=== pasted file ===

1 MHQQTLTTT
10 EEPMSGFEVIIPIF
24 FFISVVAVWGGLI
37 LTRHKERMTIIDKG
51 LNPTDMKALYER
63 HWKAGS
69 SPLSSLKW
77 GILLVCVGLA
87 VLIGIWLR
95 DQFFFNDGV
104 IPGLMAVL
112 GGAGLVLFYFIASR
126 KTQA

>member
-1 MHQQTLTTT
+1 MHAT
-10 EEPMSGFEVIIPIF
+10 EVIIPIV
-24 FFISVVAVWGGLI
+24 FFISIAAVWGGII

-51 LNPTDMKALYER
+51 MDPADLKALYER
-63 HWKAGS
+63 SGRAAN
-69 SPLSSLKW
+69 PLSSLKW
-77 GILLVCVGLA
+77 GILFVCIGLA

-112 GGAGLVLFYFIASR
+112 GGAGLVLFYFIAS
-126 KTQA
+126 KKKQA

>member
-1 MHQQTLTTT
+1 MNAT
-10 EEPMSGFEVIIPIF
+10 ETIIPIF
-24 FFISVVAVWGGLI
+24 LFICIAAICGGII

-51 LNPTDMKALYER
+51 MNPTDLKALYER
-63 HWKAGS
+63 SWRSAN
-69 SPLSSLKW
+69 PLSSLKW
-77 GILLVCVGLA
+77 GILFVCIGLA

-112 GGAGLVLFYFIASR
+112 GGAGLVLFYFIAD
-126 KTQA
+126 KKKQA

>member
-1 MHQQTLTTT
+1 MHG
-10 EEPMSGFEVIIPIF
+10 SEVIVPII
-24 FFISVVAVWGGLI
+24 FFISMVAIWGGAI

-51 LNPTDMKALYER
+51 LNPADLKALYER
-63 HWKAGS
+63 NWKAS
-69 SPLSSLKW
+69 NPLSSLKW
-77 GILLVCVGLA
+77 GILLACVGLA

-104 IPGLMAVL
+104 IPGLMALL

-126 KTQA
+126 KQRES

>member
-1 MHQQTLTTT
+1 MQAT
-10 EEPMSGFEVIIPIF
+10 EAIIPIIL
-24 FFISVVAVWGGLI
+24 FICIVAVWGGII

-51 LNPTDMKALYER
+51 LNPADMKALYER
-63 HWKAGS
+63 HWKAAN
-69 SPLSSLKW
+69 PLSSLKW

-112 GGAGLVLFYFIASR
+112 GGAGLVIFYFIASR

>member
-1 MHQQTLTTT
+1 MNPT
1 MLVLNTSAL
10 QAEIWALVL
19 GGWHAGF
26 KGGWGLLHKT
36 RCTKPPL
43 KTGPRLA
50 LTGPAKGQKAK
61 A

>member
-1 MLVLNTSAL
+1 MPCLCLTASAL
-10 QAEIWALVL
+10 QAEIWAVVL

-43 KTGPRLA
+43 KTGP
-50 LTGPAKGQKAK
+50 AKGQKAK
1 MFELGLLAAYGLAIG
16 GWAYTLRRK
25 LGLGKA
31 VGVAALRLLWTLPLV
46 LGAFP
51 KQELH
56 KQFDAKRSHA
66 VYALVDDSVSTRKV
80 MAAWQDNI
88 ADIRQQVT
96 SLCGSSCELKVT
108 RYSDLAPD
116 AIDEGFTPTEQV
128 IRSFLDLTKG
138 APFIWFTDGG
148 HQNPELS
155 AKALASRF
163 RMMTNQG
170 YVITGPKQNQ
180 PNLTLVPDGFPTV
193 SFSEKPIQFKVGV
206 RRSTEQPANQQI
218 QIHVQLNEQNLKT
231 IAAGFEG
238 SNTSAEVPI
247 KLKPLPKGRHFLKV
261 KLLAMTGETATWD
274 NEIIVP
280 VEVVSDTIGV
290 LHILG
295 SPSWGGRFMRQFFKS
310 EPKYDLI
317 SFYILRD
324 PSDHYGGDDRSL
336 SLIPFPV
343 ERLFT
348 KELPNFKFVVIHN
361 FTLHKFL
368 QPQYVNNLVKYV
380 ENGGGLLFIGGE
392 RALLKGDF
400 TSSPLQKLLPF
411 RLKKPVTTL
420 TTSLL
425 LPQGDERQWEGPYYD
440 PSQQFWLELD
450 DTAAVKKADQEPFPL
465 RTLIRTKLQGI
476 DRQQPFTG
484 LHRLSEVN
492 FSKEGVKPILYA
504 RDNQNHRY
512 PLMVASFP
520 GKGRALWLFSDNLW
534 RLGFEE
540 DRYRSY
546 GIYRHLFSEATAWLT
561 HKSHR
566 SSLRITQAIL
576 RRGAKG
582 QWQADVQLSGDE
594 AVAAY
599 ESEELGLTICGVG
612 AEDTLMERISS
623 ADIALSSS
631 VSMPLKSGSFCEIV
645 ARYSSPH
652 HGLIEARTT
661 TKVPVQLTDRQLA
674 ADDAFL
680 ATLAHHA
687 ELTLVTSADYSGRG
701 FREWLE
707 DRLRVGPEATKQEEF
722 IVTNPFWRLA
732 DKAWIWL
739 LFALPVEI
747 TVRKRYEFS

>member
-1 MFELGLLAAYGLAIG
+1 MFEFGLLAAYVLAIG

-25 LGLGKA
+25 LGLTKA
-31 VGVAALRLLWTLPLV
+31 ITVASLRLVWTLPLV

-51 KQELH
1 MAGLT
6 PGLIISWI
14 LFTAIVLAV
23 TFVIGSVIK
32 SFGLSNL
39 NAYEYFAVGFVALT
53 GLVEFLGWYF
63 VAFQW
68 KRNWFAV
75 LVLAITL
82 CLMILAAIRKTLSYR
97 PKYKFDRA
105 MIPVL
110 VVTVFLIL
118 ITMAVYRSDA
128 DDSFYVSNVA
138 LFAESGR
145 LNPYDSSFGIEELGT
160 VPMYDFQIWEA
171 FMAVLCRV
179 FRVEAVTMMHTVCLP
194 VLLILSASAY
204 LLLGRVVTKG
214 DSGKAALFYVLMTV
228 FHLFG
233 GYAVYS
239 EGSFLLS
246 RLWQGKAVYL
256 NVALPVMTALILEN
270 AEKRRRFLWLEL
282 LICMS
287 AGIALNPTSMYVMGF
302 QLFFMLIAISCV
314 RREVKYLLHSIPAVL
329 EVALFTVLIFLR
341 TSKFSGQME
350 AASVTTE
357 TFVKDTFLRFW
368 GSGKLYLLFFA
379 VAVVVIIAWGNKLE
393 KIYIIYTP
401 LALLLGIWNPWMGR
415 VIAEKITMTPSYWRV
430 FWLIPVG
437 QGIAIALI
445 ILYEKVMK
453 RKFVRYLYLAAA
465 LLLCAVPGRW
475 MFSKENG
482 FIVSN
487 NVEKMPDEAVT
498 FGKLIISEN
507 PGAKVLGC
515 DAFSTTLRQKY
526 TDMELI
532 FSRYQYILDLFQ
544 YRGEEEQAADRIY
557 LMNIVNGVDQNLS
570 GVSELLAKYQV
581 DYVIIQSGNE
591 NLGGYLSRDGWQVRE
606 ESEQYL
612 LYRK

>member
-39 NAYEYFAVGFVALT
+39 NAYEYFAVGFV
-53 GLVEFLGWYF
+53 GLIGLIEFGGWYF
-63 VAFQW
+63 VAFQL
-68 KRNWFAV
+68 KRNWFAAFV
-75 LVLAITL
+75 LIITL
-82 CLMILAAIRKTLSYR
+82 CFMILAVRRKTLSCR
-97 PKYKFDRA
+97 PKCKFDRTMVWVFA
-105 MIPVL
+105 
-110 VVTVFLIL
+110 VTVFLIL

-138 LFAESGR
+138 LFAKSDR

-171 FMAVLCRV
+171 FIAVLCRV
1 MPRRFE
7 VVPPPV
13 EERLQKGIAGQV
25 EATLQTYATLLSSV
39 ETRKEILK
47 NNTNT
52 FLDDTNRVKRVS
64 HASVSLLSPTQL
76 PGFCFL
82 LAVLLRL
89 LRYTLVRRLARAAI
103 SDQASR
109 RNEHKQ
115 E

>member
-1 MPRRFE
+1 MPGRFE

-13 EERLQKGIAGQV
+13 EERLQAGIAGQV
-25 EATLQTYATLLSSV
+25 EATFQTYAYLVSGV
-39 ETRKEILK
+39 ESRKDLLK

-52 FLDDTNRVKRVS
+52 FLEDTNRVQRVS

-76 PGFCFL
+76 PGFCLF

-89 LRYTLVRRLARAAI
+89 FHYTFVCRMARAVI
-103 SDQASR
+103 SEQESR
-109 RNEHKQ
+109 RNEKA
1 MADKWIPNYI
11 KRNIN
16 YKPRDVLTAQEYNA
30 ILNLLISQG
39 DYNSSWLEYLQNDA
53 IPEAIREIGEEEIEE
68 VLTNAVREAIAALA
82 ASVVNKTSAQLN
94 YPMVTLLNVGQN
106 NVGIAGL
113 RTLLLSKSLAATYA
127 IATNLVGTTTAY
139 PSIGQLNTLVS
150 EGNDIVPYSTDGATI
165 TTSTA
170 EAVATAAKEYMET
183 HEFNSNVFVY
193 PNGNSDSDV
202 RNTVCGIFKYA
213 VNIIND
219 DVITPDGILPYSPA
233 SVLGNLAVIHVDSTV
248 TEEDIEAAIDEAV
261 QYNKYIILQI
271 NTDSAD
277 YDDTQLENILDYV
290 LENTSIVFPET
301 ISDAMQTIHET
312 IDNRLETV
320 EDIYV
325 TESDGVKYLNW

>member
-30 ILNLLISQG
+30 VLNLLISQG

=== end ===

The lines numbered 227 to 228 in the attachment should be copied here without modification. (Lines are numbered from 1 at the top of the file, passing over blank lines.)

341 TSKFSGQME
350 AASVTTE